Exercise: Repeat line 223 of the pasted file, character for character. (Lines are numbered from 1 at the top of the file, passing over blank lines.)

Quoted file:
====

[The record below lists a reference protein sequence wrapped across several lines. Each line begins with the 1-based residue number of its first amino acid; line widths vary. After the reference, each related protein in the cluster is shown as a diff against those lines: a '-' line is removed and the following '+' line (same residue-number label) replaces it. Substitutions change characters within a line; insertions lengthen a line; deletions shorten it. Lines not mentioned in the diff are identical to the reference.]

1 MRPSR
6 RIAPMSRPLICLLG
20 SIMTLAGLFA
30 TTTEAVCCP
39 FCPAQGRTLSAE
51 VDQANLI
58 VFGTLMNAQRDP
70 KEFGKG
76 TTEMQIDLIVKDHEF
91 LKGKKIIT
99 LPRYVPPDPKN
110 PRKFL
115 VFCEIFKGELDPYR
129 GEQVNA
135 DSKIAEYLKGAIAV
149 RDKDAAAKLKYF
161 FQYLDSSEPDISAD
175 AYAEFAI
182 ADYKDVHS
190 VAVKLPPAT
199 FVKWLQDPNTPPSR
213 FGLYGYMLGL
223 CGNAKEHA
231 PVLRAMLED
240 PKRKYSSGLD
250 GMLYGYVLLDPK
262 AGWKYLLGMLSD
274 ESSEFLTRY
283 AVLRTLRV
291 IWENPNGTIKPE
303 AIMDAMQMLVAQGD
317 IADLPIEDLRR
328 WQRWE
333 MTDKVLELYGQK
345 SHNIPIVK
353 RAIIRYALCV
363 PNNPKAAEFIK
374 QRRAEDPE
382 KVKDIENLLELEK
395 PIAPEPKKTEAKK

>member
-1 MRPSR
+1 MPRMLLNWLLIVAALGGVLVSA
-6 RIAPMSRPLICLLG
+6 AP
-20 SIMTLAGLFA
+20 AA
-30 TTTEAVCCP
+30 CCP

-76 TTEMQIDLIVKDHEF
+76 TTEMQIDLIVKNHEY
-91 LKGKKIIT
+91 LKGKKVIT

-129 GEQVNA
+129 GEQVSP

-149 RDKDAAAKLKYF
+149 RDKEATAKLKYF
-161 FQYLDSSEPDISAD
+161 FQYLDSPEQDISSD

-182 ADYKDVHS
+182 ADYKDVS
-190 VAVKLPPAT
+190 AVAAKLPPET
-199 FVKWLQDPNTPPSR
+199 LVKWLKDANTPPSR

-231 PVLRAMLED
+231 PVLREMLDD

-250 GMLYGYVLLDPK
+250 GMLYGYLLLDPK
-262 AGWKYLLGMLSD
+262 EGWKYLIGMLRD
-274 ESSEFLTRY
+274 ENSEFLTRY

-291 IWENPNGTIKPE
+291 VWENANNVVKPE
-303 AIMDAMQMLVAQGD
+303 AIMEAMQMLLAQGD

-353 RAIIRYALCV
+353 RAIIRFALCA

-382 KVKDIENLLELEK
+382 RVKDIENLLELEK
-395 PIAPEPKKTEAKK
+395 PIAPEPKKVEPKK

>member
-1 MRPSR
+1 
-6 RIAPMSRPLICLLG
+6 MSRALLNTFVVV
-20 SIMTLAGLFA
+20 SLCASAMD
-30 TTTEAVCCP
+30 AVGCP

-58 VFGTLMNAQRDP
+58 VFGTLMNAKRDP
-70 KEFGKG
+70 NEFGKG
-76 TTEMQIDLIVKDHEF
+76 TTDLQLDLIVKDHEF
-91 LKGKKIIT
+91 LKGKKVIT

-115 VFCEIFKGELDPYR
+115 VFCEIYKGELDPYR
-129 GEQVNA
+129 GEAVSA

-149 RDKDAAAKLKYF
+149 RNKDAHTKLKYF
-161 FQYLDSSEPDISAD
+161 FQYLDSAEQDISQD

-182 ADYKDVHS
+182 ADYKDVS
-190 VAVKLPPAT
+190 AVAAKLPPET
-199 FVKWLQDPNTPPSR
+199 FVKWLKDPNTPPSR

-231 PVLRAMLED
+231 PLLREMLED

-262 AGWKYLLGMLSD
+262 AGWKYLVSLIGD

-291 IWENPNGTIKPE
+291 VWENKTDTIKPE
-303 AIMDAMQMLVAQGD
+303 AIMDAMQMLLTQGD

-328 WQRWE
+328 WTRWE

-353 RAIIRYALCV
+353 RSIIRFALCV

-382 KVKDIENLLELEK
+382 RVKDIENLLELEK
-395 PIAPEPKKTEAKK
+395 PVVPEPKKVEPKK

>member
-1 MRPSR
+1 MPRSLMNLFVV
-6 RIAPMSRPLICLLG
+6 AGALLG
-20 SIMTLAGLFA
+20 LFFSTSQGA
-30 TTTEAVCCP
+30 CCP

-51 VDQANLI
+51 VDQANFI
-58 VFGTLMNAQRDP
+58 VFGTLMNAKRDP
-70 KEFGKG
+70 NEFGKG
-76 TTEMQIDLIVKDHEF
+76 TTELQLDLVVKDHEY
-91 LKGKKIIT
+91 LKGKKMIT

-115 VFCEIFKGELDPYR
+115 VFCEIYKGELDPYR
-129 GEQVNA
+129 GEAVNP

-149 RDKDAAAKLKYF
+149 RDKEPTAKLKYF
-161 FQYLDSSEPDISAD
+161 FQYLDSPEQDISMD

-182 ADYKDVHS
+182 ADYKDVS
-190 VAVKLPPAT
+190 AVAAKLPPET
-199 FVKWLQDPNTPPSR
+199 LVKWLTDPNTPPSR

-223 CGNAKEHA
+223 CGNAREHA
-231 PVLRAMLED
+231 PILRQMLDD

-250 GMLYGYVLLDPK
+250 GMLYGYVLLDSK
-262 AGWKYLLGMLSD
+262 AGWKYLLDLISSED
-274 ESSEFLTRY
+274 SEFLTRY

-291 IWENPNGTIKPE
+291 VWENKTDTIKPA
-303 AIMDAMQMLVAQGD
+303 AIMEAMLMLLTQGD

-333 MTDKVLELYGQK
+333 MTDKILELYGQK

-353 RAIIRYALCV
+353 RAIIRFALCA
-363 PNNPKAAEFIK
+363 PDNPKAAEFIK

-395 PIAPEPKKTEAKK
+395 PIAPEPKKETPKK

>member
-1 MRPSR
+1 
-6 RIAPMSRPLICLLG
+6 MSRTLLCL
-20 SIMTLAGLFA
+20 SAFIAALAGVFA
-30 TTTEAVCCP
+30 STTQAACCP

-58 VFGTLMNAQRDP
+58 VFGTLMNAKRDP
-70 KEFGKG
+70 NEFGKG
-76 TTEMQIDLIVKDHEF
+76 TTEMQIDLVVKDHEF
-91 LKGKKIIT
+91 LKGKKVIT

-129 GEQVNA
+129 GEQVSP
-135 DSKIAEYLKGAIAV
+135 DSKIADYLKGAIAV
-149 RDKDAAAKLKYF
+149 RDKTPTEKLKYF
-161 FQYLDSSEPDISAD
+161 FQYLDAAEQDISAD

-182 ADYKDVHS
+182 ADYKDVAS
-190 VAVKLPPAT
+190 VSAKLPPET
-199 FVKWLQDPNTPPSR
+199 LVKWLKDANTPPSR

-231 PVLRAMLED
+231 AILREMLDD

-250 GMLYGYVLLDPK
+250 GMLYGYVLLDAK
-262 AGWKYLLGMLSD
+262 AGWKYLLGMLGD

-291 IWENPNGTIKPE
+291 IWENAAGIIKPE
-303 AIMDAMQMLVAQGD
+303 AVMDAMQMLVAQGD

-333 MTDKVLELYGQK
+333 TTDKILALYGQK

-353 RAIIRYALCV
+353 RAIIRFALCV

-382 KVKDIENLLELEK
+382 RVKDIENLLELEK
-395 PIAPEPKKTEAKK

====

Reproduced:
+262 AGWKYLLGMLGD